Latest Issue

County Hall Corner: The No Hate Debate

If there is one prevailing aspect of today’s political climate, it is hate. And hate has no boundaries, so even a simple forum of four potential county commissioners could have turned into a shouting match. Instead, the program that took place on Tuesday, October 3rd, at the Eagle Grange #1 in Montgomery was more like a family gathering. The four candidates were not just civil to one another; they were courteous and even gracious to one another, to the point that Scott Metzger, a Republican, noted that it was Democrat Denitra Moffett’s birthday.

The four candidates had one incumbent, Scott Metzger, and the other candidates were Republican Mark Sortman and Democrats Mark Mussina and Denitra Moffett. Jason Fink, Director of the Lycoming County/Williamsport Chamber of Commerce, was the facilitator and deserves a commendation as he kept the program on schedule primarily by keeping the candidates within their time limitations (no easy task!)

Scott Metzger was obviously the one most knowledgeable about county government, having served as a Lycoming County Commissioner for the past four years. His answers to the questions were more precise and detailed than the others. Throughout his tenure, Scott has consistently focused on what he knows is the right path, even when it was not popular.

A good example of this was his answer to the question of the greatest need in the county; he started with the levee certification. I would wager that the vast majority of our county population has no idea what this is, but a major flood could destroy our county’s economy. The levee is what prevents this, and its recertification has been a major project for the county, city, townships, and boroughs along the river for the past few years. Metzger gave the right answer, even though most of the folks in the room were probably wondering why he would rate that as the number one focus.

The other Republican was Loyalsock Township Supervisor Mark Sortman. Mark’s experience has been his years serving as a township supervisor, which he prefaced in almost every answer he gave. In fact, toward the end, he even apologized that he had referenced this so many times. But the point he made was a good one — he has experience in local government and has found a way to improve the overall quality of life in his area.

Mark Mussina, one of the Democratic candidates, brought a lot of life to the event. He is one who has had success in many areas of his life and is not intimidated by challenges, no matter what they might be. His robust answers brought many smiles and were far more honest and animated than any potential politician I have seen. Through his spirited responses, he emphasized that the answer to the county’s challenges must be accomplished by working together.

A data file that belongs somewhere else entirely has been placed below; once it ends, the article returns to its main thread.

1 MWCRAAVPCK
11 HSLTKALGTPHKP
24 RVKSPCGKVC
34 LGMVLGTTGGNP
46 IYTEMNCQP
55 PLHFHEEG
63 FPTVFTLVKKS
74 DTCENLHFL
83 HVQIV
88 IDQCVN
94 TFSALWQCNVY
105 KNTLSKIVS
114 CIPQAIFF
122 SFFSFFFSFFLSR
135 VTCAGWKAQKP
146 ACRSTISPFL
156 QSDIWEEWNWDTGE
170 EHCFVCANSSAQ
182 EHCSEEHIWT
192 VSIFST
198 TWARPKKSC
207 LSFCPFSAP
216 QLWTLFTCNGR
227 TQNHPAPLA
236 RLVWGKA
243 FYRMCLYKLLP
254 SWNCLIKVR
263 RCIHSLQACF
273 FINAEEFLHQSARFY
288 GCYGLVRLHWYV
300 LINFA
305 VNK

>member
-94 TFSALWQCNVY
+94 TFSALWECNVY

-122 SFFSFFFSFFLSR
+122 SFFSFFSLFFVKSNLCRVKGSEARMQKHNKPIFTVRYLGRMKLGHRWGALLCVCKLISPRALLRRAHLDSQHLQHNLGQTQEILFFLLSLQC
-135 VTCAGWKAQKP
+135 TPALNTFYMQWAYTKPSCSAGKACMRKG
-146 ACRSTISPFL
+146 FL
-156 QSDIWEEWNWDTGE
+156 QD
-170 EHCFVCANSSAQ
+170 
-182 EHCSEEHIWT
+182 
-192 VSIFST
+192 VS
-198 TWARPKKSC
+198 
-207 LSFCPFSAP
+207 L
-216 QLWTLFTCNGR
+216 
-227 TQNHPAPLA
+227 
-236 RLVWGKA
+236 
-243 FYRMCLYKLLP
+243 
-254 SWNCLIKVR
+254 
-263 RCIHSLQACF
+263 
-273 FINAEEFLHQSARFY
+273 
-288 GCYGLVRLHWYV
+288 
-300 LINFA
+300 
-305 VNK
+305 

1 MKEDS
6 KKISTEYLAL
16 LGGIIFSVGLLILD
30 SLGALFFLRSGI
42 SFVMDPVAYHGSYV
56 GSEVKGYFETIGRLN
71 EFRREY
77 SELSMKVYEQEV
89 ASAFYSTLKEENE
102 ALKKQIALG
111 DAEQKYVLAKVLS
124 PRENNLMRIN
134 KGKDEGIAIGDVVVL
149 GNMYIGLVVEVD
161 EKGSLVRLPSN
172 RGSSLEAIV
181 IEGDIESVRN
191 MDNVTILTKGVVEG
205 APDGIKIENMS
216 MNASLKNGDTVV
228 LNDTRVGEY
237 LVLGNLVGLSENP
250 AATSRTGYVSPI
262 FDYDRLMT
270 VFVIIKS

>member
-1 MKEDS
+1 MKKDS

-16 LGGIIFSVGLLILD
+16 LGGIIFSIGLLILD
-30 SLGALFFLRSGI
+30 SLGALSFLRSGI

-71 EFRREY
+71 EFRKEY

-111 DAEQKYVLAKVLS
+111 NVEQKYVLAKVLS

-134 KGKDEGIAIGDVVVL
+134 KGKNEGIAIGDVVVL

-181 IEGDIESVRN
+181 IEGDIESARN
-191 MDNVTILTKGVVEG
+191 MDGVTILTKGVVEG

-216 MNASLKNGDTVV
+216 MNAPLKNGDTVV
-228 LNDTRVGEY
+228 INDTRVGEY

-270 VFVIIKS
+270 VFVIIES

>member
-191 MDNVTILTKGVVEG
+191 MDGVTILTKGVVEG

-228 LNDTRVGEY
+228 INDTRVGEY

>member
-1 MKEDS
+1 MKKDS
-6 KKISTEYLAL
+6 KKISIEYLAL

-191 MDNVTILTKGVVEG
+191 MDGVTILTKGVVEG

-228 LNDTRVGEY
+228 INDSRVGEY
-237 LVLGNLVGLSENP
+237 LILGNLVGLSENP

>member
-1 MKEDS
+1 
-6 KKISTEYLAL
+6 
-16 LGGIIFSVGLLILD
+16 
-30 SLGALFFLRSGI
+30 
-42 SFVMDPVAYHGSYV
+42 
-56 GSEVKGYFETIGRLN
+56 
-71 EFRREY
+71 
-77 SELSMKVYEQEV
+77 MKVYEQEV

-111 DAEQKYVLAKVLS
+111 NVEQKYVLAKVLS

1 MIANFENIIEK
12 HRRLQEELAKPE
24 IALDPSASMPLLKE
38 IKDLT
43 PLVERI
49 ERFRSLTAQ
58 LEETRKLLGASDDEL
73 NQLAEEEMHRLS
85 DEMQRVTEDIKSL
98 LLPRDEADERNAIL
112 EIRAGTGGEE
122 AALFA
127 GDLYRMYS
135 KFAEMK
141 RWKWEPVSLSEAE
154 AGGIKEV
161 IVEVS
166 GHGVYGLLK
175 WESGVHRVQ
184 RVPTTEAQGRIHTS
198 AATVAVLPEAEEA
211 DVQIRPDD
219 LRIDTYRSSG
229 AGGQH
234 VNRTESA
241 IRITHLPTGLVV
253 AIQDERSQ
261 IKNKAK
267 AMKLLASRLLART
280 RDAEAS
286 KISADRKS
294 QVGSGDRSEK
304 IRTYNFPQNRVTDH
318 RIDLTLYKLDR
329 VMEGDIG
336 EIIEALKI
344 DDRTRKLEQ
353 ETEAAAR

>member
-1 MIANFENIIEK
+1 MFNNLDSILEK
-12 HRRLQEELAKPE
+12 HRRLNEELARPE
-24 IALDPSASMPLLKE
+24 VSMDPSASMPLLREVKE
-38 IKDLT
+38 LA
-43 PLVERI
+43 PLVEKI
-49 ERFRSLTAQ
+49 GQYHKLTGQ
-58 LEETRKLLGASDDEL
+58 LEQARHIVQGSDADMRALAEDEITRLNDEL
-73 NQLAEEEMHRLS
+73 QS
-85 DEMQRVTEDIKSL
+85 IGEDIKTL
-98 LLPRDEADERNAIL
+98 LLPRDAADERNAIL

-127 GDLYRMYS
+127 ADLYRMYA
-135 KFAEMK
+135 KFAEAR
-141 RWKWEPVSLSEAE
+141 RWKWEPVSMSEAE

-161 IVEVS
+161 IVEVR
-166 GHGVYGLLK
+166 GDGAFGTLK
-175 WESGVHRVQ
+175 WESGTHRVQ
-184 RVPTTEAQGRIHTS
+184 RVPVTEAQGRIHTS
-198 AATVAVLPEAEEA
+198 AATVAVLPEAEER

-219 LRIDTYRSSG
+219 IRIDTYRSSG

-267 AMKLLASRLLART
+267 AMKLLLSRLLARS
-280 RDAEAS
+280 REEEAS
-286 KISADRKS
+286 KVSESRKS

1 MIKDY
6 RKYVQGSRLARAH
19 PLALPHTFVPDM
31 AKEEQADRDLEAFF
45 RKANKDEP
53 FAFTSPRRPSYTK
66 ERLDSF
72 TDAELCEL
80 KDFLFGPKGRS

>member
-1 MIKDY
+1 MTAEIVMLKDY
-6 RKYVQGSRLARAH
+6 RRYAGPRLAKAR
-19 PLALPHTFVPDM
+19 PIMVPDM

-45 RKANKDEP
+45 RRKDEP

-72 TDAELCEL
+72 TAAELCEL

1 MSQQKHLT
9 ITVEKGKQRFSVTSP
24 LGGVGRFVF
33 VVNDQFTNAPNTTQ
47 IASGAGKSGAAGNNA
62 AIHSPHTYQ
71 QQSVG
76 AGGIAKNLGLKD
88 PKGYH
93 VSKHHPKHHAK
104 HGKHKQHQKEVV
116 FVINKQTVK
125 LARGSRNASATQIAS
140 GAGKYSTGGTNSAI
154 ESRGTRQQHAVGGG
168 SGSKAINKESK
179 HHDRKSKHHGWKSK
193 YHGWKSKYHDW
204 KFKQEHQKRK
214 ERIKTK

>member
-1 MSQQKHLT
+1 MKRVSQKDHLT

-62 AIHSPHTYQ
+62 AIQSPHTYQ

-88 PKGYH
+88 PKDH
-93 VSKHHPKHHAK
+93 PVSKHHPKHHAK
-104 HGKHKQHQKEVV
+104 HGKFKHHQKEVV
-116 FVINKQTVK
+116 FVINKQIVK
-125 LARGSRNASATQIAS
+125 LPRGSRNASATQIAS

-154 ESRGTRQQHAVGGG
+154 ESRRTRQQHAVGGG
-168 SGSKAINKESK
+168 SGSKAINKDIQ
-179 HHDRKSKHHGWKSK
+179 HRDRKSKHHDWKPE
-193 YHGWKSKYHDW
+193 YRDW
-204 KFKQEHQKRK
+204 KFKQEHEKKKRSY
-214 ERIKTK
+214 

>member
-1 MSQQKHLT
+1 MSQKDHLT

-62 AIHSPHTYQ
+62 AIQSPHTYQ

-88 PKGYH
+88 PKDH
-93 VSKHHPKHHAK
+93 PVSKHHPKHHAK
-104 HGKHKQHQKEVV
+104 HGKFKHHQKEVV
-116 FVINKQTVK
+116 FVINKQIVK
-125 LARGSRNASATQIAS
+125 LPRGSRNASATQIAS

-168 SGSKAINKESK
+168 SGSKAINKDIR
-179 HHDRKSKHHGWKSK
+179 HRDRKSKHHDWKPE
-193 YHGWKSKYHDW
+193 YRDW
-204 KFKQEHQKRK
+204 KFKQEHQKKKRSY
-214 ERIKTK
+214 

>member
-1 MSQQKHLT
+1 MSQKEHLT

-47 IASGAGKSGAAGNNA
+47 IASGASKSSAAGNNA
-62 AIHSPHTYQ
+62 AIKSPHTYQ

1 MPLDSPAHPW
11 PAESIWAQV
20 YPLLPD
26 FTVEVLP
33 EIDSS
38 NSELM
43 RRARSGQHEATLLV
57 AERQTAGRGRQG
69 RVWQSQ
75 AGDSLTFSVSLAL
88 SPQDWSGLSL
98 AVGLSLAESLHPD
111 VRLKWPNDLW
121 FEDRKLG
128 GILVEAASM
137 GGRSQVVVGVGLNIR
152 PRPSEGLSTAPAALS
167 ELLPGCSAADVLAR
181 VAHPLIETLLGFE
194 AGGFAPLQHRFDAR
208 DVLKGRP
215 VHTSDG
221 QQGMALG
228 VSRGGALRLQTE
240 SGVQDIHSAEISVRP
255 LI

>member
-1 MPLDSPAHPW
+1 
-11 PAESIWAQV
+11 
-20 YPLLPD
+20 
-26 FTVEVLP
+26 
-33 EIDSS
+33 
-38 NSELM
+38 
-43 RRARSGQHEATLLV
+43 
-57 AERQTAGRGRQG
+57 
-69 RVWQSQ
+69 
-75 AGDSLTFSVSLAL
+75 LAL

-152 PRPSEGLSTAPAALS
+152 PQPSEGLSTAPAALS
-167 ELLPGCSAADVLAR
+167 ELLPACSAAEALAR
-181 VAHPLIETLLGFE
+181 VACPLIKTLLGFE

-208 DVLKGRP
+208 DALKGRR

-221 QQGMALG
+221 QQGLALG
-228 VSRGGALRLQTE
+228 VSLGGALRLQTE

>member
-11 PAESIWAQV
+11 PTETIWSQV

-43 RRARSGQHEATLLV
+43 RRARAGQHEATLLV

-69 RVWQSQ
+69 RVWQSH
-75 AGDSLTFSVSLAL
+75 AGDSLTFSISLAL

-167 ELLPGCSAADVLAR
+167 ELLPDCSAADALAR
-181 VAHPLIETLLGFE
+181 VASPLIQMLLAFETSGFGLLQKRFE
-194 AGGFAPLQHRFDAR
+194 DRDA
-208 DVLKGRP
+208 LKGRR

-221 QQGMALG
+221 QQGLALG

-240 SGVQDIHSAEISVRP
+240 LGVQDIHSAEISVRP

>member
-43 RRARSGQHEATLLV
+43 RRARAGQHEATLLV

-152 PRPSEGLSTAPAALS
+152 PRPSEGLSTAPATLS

Denitra Moffett, the other Democratic candidate, also brought some life with her southern accent and strong convictions. She brought a different view to many of the questions, for example, emphasizing the need for compassion and help for mothers who must juggle work with childcare and the need for more activity options for young people. She is certainly an anomaly in that she has served in a very responsible position in the US Army and been deployed in the Middle East, but her heart and soul are for the neglected and hurting. She is a novice when it comes to county government, and indeed a long shot, to be sure, but her voice is one that is worth hearing.

Lycoming County has a lot to be proud of, and not the least is the quality of those who are running for these important offices and their respect for their colleagues. Ironically, the day before this event, in Washington, D.C., the US House of Representatives voted to oust Speaker Kevin McCarthy from his leadership role. It was the first time in the House of Representatives history that the chamber voted to boot off the chairman. History may remember it as the Great Hate Mistake.

In conclusion, a giant attaboy needs to go to the Eagle Grange and their dozen or so volunteers who went above and beyond the call of duty in their hosting for the event. The Grange Hall has been completely renovated and looks great. In addition, the Grange volunteers had a wide assortment of refreshments (all homemade!) and even had a raffle with door prizes of yummy food items and beautiful flowers. Their next fundraiser is a takeout Turkey Dinner with all the trimmings for a suggested donation of $13. If interested, contact Daisy Steer at 570-546-5861 no later than October 30th, as the pickups will be from 2-4 p.m. at the Eagle Grange Hall on Rt 15 & Blind Road in Montgomery on Saturday, November 4th.